Rubies got an interesting and vibrant interpretation by three different sets of dancers. Erica Pereira, Antonio Carmena and Savannah Lowery danced the first movement. Erica reached the age of majority some time ago. She's old enough to do all of the adult things now, but she still looks like an eleven year old on stage. It was a little uncomfortable seeing someone who looks so young execute seductive, sexy moves -- dancing them exceedingly well while wearing a sparkly tiara that was a little too big for her head -- even though the reality was that there was nothing wrong. Haglund is anxious for Peter Martins' to discover Erica's specialty rep because she's just too good not to be on stage more.
The second movement got a very grown up interpretation by Lauren Lovette and Anthony Huxley. They sizzled. Lauren is a phenomenal dancer with great range in the repertory. A combination of gorgeous lines and curves, she is maturing artistically at a rapid pace.
Ashly Isaacs and Daniel Ulbricht with Emily Kikta as the tall girl delivered a dazzling final movement.
The highlight of the evening was Bal de Couture that was preceded by the exact same film that is two posts below. The audience howled when Valentino asked Peter Martins "What you think? With all this tulle, to do the naked bosom, is it possible?"
Most of the company's principals were paired up for this finale with a couple of soloists added. The men in black suits and ties and shiny shoes were as handsome as could be -- man oh man, do those NYCB men clean up good. The ladies were decked out in an array of Valentino's designs from long black and white tulled dresses with bold red or pink underlayers to puffy tutus, and one lovely pink lilac gown worn by Janie Taylor.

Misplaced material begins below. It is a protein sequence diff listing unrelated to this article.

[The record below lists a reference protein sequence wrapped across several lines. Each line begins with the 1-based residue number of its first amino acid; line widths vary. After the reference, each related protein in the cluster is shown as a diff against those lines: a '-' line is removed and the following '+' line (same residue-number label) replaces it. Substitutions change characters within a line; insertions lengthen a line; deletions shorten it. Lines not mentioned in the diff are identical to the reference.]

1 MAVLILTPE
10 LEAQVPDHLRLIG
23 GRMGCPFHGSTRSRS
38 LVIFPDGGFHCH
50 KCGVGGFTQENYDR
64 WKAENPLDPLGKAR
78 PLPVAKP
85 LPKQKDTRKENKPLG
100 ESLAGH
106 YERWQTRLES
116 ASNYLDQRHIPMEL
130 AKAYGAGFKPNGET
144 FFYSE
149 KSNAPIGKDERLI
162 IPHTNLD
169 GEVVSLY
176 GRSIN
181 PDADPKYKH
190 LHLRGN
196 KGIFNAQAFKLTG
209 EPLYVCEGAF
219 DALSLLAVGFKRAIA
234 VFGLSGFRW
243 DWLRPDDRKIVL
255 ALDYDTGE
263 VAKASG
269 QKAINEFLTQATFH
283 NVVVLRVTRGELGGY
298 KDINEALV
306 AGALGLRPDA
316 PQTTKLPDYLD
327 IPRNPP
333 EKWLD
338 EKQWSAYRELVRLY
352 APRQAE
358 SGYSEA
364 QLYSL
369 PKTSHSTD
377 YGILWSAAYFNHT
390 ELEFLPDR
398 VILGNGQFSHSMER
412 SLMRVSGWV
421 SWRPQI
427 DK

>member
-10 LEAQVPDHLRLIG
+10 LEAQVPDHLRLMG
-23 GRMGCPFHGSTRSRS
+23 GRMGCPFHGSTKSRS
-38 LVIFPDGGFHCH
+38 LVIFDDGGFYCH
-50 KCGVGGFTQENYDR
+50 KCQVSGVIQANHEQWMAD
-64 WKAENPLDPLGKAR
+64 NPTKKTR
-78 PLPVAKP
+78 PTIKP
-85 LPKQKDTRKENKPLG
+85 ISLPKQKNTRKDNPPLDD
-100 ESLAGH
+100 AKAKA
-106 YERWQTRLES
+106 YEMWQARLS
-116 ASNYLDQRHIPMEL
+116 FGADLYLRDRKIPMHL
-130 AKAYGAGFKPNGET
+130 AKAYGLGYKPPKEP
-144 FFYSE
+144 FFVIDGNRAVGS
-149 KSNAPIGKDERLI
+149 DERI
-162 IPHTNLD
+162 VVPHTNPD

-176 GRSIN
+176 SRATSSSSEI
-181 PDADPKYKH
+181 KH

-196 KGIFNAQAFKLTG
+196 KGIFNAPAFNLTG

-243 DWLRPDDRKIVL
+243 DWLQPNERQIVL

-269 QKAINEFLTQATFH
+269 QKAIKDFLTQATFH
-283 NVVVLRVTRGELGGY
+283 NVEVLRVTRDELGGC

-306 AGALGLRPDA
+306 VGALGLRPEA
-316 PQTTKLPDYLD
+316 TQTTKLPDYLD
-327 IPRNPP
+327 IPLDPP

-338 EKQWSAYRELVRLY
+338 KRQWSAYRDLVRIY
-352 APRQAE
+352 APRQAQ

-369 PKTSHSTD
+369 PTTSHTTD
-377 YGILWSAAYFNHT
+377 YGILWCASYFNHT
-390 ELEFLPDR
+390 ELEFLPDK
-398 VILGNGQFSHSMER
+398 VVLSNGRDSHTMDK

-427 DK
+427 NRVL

The manner in which these dancers presented their dresses could change MB Fashion Week forever. Going forward, what designer is going to be satisfied with having his designs drift down the catwalk on human hangers when he can see them come alive with the help of stunningly beautiful dancers? Couture fashion looks better on dancers – no matter how short they are – any day.
The choreography by Peter Martins was created to make the most of the dresses. Using everyone's favorite excerpts from Tchaikovsky's Eugene Onegin and taking inspiration from other big Tchaikovsky ballets in the repertory, Martins did more than a fair job with this big group. Everyone clapped when each dress appeared just like at a couture show. It was totally deserved and we would have felt cheated if each dress had not been presented individually. Haglund's favorites were the black and white ball gowns worn by Teresa Reichlen and Rebecca Krohn. The short puffy tutu designs worn by Ashley Bouder (white), Megan Fairchild (black), and Tiler Peck (red) perhaps were less practical than fashionable, but it was such a pleasure to see them.
At the conclusion, Valentino ran down a ramp from the back of the stage to come forward to receive the ovation from the audience. What a terrific collaboration the evening was. You know, sometimes love comes late in life. Maybe Valentino's first couple of dates with the ballet will lead to a deep romance. He said recently that he'd like to do the costumes and set designs for a big "ornate" ballet for a company like the Bolshoi. Wouldn't that be grand? We know it would be.
The Haute Pump Bump Award of the evening goes to Valentino for bringing such glamour and beauty to the ballet last evening with his enchanting designs: